At a couple places the Rental was for a full **year** and if you died with 10 months left, they could charge for the rest of the year if they couldn't find anyone else to rent your exact room (there's no incentive for them to fill that room if they can collect from you).
So the lesson is, be very wary of what you sign, read it completely, and if you are the DPOA be sure to include that designation before during and after your own name.
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iluvdogs - well it is good that you now know you are in the clear.

The facility will continue to hound you, they don't care as they know that just so often family pays. If I were you, I would send a certified letter to them with a return registered receipt (the green post card) @ the USPO. This runs maybe $ 8.00 to do. In the 1 page letter, clearly state that you are NOT personally responsible for any bills for your parent, that your responsibility is limited to being her DPOA. Any outstanding bills must show your mom's name for you to even consider paying them as required by your fiduciary duty as her DPOA. And this notice is such that their bills must be sent within 30 days of the receipt of this letter. (this 30 day stuff is key so put that in).

So you snail mail this from the USPO. They have to sign off on the green card when they get delivered the letter and it gets returned to you by USPO. That puts them on notice that whatever needs to be provided to you within 30 days then it's toast. Most facilities can't get their shit together to do this. So if they sell the debt to a collection agency, you then send them a copy of this and they "debt" is invalid. They legally cannot contact you further. Best $ 8.00 investment ever!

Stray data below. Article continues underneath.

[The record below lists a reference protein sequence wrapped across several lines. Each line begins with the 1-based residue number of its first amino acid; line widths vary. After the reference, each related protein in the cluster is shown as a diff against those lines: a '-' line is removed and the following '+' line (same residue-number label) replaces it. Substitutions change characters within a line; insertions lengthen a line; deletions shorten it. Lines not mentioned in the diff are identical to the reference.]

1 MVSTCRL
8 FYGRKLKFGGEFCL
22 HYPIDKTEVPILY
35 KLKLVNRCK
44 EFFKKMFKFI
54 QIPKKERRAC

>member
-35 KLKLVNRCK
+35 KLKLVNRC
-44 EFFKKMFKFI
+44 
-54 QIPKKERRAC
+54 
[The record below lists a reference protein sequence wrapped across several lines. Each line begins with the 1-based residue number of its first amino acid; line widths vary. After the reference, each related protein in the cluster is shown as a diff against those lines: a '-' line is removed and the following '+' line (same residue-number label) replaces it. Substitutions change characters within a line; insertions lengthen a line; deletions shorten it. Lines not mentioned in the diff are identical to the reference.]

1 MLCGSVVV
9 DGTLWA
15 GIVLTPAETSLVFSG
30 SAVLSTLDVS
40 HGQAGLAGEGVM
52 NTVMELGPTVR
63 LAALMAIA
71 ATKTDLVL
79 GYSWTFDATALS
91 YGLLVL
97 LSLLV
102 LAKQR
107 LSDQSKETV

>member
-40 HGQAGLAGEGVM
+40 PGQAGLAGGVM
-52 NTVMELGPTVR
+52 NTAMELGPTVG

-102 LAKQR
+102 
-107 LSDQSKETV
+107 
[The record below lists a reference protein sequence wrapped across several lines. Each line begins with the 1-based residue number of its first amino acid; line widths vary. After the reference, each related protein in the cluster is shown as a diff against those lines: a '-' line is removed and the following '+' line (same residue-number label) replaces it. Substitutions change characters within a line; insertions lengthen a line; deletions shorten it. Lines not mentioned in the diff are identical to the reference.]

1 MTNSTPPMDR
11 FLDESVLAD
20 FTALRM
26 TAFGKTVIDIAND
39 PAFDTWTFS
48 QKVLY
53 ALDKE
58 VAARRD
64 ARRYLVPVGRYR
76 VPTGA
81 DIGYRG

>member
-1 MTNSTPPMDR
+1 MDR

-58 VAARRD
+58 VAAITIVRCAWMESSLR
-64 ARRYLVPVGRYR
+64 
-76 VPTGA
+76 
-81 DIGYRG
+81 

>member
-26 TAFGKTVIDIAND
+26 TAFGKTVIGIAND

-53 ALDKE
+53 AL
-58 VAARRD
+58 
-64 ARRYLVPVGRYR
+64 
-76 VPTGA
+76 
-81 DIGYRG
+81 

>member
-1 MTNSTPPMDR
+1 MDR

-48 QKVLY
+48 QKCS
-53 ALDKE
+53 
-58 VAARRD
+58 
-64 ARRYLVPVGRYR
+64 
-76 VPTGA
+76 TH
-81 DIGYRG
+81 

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I was told by an elder care lawyer that each state has it's own rules regarding parental finances. For example, in FL, children are never responsible for the parent's debts when the parent passes away. I wonder if the AFL in California is trying to go after you regardless of what you signed. And they probably can't, legally, but hope you or someone will pay the bill out of fear or something. When my father died and left credit cards in his own name (and Mom had a stroke a month later and lost her job) the collection agencies called all us kids trying to get payment. And I lived out of state at the time!

Know your rights and then stick to them.
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Just because you signed her into the nursing home does not make you responsible for her debt. Medical debt (which is what nursing home is classified under) is not transferrable to another person. For example if a Husband places his wife in the nursing home or hospital on his wife is responsible for the debt. Medical facilities try to manipulate this law and bully you into paying but when push comes to shove they cannot force you to pay the bill. The debt also dies when the person dies. Medcial facilities will try and make family or caregivers pay but by law only the person that received the treatment is responsible. Check with an elder law attorney for help.